GE Foundation Developing Futures in Education program: A leader in U.S. education reform

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GE Foundation Developing Futures in Education program: A leader in U.S. education reform

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Wednesday, October 10, 2012 - 4:00pm

CONTENT: Article

The United States lags behind many other developed nations a number of areas, including academic achievement, math and science proficiency, and education attainment. The challenge for GE and other U.S. businesses is recruiting a workforce ready to compete in the global economy. The GE Foundation has supported rigorous, internationally benchmarked education standards since 1989. 

“One of the biggest challenges facing our country is an education system that undermines its long-term competitiveness,” GE Vice President of Corporate Citizenship Bob Corcoran told Connecticut education, government and business leaders at a statewide forum hosted by the Connecticut Policy Institute at GE headquarters last week. “At current levels, the U.S. K-12 education system is not preparing our children to be college and career ready.  We need to support Connecticut’s commitment to implement new standards for an education that prepares our children to compete with the best in the world.”

Over 140 business leaders, educators, and political leaders attended the forum, which featured an address by Jeb Bush, former Governor of Florida and chairman of the Foundation for Excellence in Education. 

In his address, Governor Bush said U.S. educators should strive to compete with the best education systems in the world, including Singapore, Hong Kong, Korea, and Finland.  “There is a soft bigotry of low expectations.  One place to start is to have higher expectations.  We need higher standards that are fewer, deeper and benchmarked to the world.  Everyone should have the chance to be successful.”

To provide a clear and consistent framework that prepares our children for college and career readiness, a state-led coalition developed the Common Core State Standards for College and Career Readiness (CCSS).  This effort was coordinated by the National Governors Association Center for Best Practices and the Council of Chief State School Officers. The CCSS have been adopted by 46 states for implementation by 2014.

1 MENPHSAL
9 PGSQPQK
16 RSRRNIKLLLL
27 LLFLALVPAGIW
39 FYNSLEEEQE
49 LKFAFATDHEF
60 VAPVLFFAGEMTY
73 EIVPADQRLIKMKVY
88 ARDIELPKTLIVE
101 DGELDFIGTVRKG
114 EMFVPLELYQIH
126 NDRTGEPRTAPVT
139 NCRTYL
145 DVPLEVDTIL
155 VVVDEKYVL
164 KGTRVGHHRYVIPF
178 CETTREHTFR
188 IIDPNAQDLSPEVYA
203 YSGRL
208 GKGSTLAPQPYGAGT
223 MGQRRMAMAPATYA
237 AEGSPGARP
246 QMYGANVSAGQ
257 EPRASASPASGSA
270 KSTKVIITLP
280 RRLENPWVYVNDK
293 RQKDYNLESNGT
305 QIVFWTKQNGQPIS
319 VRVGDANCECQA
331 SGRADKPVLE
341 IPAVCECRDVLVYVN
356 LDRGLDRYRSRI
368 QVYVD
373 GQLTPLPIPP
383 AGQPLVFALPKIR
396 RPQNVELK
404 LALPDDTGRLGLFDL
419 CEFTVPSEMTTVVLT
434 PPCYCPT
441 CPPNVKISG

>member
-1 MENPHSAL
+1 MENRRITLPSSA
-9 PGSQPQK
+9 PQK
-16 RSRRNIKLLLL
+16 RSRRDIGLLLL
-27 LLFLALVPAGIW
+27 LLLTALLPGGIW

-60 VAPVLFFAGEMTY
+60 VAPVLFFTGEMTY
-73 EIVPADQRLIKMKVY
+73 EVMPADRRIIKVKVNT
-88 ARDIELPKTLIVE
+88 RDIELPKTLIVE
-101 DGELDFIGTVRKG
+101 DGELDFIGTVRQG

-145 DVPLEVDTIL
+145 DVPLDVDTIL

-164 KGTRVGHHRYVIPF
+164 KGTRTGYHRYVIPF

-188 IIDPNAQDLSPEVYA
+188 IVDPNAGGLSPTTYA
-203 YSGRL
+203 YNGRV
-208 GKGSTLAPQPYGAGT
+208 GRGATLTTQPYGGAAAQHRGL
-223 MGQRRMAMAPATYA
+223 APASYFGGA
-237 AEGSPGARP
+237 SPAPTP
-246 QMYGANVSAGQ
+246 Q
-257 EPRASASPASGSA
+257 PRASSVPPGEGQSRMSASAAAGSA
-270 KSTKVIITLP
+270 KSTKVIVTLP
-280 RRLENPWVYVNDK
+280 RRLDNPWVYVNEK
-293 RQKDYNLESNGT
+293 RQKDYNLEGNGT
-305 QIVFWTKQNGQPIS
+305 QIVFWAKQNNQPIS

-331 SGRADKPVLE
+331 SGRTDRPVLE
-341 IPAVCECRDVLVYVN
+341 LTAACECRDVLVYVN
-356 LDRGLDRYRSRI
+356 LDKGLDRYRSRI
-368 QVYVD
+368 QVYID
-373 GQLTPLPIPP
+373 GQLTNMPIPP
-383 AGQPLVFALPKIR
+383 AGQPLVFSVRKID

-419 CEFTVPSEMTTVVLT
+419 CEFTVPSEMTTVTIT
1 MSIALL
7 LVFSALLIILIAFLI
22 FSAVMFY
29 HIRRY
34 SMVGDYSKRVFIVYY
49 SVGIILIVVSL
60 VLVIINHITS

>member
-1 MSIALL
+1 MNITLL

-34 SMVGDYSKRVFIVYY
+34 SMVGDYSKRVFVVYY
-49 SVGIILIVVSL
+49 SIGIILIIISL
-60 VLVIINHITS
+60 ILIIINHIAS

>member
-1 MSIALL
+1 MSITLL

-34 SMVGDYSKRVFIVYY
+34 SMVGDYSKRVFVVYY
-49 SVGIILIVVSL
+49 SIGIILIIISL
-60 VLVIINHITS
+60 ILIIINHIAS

Governor Bush praised the GE Foundation’s efforts to advance education reform through the Common Core. He recently had the opportunity to see the GE Foundation’s work first hand at its annual Developing FuturesTM in Education Summer Conference. The conference was comprised of two concurrent events – a forum for more than 450 educators and a business convening of 160 business leaders. Many attendees at the forum were educators from the seven targeted urban school districts and their respective states where the GE Foundation supports a Developing Futures in Education program—Louisville, KY; Stamford, CT; Cincinnati, OH; Erie, PA; Atlanta, GA; New York, NY; and Milwaukee, WI – cities and states where GE maintains major operations.

The goal of the educators’ forum was to help prepare teachers for changes that will arise from the implementation of the Common Core State Standards. At the conference, educators from the seven districts and others from across the country, heard from leading experts on the CCSS, and participated in professional learning experiences. 

“I hope participants gained a deep understanding of how the CCSS will change their roles and practices, and also how they can access quality resources and work across districts and states to support implementation,” said Kelli Wells, Director, U.S. Education GE Foundation.

A two-day intensive dialogue took place on the support business can provide to states and districts to accelerate the change process needed to implement higher academic standards that ensure the college and career readiness of all students. 

Key points shared at the summer conference have been published in a white paper titled: “College and Career Readiness: How Business Can Support Core Standards and Help Rebuild Education.”

We invite you to learn more about the GE Foundation and the Developing Futures in Education work by visiting: